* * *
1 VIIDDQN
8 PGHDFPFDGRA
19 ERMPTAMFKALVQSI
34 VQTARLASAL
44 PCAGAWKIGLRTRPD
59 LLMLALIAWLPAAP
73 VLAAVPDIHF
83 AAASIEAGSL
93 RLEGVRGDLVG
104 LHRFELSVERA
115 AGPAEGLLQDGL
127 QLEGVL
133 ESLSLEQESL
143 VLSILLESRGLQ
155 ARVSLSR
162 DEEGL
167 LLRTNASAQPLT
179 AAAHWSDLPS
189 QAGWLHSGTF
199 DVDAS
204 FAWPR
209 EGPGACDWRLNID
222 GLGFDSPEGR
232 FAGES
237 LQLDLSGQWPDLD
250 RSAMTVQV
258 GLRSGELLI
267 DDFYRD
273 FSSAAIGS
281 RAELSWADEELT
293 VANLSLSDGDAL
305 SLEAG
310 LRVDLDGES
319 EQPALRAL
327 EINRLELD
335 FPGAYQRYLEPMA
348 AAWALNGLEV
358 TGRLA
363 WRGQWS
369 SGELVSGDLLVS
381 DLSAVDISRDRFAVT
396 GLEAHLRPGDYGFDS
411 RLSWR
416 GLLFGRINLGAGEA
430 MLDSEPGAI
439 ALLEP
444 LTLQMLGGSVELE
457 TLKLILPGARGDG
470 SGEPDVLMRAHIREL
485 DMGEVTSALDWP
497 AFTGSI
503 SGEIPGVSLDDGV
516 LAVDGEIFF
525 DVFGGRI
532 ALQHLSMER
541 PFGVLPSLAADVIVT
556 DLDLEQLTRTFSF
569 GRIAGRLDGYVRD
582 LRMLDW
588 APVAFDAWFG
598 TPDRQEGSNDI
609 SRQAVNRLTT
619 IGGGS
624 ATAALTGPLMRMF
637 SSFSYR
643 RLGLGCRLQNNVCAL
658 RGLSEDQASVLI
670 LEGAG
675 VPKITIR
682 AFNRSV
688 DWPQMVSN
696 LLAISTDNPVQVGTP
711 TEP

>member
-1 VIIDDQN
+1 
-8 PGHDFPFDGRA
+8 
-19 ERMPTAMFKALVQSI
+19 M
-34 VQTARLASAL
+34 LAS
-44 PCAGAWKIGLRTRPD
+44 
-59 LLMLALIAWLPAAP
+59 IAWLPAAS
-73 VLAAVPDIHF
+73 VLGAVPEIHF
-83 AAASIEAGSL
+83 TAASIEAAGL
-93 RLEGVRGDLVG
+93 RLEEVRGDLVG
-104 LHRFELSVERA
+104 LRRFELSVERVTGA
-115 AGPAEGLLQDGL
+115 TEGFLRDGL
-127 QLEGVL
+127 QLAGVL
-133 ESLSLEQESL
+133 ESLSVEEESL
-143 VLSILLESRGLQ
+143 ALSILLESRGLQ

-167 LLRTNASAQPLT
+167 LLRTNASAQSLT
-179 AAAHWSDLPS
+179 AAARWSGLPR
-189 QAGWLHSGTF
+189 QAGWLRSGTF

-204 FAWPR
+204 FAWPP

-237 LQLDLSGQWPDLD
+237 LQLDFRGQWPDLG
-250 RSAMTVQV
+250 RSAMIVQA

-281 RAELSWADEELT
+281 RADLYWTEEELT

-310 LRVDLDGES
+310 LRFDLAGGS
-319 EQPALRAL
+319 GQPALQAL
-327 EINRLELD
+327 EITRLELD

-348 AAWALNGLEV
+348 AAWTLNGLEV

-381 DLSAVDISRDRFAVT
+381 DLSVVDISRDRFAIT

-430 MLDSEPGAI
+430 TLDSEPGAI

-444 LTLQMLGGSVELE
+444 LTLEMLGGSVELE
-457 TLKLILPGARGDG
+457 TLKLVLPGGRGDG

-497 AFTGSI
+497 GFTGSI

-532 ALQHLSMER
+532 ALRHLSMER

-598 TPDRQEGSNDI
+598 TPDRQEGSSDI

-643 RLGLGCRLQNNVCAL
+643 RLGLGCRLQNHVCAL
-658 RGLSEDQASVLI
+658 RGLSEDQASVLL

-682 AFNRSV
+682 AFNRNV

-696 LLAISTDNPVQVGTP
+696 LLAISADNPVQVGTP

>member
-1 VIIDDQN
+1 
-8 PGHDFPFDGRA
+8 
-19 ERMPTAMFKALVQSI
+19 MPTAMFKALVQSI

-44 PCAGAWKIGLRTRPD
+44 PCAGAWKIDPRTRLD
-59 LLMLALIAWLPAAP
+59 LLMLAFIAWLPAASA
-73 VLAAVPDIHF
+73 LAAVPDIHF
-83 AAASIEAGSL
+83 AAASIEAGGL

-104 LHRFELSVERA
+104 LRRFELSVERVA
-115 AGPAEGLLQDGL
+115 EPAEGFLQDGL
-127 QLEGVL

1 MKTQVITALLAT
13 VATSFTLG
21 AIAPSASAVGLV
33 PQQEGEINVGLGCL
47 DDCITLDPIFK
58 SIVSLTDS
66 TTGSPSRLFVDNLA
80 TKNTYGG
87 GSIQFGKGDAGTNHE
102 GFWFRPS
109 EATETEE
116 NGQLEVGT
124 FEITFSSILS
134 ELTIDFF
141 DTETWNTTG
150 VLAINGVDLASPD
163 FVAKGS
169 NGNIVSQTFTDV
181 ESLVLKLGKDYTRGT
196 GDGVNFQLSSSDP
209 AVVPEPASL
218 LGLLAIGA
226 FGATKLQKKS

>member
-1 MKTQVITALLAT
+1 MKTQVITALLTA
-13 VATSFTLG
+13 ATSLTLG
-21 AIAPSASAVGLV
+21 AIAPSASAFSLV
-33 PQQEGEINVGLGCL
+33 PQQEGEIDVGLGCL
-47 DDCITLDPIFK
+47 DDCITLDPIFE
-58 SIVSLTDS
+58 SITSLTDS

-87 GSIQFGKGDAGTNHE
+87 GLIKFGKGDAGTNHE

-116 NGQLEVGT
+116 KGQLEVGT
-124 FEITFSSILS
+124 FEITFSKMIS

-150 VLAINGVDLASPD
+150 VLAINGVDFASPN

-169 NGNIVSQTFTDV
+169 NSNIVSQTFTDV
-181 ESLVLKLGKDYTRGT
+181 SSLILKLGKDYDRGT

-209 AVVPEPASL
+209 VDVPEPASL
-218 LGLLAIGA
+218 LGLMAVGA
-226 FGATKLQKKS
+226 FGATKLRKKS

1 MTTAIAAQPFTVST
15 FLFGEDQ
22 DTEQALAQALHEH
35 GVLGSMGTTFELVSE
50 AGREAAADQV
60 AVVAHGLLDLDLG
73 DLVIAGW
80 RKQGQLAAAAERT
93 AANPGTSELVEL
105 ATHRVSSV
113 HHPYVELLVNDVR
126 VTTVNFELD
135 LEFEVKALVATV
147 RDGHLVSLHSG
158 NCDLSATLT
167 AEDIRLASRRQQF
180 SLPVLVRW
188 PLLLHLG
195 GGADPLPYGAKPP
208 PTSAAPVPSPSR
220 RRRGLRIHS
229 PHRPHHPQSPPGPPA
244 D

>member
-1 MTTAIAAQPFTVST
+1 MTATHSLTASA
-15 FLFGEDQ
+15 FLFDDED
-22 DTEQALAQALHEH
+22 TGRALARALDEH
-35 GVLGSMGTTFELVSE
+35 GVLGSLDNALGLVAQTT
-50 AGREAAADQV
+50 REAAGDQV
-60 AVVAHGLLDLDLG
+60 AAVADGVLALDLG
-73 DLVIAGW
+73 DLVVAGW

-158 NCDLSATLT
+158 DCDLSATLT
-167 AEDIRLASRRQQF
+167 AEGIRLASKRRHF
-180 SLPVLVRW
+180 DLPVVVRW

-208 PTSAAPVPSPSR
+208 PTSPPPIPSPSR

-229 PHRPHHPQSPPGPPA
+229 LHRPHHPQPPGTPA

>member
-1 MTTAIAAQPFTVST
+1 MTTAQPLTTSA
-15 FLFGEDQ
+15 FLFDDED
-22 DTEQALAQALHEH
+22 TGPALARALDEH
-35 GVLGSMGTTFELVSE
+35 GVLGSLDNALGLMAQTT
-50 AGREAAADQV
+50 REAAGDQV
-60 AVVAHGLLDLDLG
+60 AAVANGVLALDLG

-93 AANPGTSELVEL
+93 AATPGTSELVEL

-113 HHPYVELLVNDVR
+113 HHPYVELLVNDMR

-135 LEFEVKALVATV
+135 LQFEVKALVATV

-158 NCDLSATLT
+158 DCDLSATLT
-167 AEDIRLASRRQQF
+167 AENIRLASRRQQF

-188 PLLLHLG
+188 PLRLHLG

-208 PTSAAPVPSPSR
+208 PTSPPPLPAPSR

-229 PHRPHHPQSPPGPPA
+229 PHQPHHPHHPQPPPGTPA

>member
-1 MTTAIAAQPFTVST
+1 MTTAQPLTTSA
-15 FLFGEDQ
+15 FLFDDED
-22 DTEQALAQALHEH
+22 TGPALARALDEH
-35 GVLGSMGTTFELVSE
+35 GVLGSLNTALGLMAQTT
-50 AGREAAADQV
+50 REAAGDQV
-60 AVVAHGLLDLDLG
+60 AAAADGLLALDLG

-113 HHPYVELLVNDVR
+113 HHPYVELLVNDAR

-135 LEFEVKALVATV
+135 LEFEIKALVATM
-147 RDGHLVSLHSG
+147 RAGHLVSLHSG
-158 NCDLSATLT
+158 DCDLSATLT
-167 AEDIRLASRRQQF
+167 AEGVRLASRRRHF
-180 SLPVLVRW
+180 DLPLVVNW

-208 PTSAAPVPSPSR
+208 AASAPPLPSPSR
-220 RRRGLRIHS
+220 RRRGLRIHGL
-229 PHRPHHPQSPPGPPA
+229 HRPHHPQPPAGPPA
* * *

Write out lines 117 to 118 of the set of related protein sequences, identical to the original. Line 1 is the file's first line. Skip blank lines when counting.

-310 LRVDLDGES
+310 LRFDLAGGS